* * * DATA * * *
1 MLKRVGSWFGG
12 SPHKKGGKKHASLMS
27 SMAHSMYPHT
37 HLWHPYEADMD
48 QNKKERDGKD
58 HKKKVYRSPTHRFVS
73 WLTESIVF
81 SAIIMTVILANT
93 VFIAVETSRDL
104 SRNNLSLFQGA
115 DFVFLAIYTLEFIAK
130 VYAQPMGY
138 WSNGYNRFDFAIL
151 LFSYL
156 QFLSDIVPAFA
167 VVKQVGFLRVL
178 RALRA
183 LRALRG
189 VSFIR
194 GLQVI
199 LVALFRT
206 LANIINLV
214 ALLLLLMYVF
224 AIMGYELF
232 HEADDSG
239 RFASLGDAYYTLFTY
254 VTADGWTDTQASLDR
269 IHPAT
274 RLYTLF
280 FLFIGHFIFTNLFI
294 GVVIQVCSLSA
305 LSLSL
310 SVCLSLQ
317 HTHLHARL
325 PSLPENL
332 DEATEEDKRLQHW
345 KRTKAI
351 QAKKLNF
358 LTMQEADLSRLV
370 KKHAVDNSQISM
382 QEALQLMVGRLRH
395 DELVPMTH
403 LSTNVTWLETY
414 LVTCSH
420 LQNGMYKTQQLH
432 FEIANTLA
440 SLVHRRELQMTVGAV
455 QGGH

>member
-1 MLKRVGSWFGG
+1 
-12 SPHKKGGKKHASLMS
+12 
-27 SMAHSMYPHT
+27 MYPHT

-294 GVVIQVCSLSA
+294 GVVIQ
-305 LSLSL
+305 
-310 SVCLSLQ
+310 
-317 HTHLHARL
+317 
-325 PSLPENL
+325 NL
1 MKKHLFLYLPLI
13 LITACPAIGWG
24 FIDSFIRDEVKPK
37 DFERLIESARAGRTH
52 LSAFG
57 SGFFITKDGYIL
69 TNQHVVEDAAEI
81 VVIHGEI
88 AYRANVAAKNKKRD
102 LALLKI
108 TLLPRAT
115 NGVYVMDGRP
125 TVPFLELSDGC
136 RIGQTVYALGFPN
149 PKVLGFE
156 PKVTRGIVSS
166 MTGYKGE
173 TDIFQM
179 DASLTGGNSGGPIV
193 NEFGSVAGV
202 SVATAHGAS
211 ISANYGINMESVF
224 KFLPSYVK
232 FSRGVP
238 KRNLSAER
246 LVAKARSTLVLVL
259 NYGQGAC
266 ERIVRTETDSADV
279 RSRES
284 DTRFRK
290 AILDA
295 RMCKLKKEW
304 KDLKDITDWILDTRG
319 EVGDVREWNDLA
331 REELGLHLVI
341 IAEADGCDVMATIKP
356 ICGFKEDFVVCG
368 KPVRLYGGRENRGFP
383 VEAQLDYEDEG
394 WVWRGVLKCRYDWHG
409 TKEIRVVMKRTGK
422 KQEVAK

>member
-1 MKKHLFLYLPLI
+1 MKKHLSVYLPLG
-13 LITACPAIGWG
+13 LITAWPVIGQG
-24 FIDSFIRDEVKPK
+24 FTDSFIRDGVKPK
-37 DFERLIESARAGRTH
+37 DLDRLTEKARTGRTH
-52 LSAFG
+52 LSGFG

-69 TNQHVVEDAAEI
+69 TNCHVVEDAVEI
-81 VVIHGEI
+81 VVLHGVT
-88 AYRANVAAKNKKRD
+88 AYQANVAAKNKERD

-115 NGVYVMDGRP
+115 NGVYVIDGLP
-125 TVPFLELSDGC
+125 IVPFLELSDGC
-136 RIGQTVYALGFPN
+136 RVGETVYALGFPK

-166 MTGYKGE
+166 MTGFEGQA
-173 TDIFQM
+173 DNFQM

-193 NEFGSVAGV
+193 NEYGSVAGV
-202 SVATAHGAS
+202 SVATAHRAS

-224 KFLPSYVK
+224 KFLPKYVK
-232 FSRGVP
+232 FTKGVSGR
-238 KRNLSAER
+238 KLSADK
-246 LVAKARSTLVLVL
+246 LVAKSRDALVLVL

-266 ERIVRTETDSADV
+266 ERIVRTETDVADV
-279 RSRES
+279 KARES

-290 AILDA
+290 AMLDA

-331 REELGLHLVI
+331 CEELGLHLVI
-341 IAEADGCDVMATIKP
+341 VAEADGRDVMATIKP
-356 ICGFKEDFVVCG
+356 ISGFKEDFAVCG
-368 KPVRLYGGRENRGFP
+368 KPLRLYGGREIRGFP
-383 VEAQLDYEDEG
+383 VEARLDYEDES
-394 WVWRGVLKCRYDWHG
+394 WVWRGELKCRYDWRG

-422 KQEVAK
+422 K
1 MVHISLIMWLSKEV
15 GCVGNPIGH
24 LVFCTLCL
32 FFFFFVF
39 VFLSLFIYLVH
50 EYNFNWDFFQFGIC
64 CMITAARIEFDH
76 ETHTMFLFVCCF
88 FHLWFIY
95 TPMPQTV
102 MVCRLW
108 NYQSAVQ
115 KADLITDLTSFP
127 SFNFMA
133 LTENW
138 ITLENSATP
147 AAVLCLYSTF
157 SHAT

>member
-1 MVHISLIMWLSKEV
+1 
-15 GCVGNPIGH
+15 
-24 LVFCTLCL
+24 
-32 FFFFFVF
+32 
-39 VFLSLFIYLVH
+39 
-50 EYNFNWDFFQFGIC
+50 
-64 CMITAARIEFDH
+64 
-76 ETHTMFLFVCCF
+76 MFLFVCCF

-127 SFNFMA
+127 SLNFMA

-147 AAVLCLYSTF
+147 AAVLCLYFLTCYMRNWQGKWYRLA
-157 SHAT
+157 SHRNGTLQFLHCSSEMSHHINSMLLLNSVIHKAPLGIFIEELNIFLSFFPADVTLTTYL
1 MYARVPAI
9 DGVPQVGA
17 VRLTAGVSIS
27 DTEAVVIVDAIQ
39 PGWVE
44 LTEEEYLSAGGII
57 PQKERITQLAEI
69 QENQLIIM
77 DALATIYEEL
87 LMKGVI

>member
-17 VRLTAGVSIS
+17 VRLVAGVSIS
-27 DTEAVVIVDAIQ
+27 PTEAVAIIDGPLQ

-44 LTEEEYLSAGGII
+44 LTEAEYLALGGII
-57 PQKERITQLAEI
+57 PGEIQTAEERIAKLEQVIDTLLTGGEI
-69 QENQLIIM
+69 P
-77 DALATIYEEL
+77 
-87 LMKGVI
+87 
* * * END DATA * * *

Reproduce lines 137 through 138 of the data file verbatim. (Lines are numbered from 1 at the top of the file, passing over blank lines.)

-202 SVATAHGAS
+202 SVATAHRAS